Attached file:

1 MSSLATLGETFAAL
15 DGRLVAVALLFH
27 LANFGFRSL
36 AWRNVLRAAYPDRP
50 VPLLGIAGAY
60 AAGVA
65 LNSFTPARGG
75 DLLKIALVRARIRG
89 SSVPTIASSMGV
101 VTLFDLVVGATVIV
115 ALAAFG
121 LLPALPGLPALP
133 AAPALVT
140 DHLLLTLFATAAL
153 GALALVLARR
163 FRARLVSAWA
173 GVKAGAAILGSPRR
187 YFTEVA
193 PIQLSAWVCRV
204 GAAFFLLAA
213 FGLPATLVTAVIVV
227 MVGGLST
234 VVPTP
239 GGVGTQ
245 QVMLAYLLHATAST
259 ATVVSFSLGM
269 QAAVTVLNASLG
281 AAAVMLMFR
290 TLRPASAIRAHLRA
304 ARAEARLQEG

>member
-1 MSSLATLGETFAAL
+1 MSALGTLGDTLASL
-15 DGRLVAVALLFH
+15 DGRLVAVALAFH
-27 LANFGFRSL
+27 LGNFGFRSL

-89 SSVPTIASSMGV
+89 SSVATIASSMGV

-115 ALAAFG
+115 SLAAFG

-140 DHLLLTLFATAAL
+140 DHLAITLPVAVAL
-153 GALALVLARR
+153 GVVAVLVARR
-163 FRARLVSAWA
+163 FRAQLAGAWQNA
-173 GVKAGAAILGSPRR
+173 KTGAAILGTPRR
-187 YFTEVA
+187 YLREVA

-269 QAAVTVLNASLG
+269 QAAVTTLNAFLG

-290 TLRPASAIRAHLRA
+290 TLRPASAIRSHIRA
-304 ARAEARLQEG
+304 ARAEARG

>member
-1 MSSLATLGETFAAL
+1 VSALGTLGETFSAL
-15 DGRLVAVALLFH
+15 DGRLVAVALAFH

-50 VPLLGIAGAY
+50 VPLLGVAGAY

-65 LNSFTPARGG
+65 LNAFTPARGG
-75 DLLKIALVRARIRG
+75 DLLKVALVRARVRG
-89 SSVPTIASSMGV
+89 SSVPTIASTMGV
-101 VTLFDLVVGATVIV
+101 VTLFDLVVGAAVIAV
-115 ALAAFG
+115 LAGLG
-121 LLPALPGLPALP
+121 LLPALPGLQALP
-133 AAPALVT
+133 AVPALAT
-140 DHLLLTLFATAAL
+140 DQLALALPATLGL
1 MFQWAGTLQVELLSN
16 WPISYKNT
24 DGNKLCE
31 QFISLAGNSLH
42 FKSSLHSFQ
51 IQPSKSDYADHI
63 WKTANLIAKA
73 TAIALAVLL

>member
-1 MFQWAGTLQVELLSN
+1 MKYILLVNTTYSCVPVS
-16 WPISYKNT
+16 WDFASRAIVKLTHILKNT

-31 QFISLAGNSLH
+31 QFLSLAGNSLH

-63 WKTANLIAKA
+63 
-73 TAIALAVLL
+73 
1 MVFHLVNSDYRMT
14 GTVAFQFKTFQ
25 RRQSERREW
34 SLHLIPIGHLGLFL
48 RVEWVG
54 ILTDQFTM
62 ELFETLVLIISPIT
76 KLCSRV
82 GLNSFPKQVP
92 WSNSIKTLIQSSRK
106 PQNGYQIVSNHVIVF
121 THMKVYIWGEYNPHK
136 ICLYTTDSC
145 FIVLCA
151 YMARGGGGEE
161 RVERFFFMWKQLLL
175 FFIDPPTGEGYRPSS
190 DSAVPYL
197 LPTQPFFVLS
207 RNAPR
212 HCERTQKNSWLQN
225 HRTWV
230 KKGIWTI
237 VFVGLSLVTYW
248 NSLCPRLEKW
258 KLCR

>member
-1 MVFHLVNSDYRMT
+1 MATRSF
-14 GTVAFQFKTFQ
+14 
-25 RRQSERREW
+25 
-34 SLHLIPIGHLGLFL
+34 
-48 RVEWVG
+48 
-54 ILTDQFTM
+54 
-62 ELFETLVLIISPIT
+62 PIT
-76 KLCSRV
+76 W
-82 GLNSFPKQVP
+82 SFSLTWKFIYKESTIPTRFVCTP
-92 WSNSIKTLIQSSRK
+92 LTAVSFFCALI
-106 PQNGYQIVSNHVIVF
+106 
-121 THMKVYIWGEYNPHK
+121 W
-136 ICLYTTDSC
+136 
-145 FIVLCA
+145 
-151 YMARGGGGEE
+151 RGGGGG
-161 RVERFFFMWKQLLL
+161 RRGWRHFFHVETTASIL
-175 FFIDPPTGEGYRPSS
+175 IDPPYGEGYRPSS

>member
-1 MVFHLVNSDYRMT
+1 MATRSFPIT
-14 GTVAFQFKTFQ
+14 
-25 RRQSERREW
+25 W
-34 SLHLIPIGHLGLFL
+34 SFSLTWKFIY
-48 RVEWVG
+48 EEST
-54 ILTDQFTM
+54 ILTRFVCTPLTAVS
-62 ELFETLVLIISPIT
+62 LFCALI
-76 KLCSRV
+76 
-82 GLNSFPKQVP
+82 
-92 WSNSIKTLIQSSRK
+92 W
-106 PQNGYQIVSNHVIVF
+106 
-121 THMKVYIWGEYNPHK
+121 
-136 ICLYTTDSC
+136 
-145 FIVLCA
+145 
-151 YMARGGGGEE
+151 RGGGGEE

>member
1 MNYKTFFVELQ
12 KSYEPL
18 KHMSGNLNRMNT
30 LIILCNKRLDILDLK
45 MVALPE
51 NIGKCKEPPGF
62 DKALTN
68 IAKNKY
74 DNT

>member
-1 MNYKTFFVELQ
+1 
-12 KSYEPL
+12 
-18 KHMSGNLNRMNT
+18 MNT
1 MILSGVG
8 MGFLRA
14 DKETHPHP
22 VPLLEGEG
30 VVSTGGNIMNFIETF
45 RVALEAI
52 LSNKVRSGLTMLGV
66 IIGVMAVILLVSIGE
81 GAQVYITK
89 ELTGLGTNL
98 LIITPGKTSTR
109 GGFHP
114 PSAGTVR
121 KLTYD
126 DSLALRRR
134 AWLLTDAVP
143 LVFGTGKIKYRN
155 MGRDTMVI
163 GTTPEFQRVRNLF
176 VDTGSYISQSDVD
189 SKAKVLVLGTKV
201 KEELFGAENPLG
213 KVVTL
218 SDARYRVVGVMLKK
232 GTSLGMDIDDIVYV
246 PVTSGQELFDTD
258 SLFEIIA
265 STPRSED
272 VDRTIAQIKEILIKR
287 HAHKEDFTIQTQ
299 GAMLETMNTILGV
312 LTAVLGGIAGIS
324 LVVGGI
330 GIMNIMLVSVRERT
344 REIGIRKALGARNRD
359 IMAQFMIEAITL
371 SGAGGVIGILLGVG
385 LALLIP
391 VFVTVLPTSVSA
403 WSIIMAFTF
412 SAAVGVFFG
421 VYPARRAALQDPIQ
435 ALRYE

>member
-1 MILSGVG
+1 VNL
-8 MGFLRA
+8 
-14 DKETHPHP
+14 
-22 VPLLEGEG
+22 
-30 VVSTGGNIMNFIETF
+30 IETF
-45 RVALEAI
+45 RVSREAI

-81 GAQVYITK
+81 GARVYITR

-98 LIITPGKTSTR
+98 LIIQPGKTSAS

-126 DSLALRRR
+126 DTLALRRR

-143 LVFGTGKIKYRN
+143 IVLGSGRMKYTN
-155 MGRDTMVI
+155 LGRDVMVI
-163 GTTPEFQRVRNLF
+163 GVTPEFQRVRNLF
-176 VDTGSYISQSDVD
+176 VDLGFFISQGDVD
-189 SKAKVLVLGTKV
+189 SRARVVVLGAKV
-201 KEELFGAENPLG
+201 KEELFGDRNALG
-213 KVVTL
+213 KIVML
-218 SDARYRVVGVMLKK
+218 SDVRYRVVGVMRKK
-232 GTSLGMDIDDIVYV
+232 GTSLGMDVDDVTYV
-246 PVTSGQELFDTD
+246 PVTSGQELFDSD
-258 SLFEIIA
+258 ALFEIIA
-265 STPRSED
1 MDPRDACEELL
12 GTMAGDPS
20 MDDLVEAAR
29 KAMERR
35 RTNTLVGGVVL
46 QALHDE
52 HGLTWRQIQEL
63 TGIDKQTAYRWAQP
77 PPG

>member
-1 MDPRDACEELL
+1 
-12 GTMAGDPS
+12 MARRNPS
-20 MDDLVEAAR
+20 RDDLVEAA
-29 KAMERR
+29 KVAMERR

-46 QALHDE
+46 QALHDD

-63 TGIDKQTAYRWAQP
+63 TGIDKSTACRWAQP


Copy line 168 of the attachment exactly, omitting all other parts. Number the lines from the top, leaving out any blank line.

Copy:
-34 SLHLIPIGHLGLFL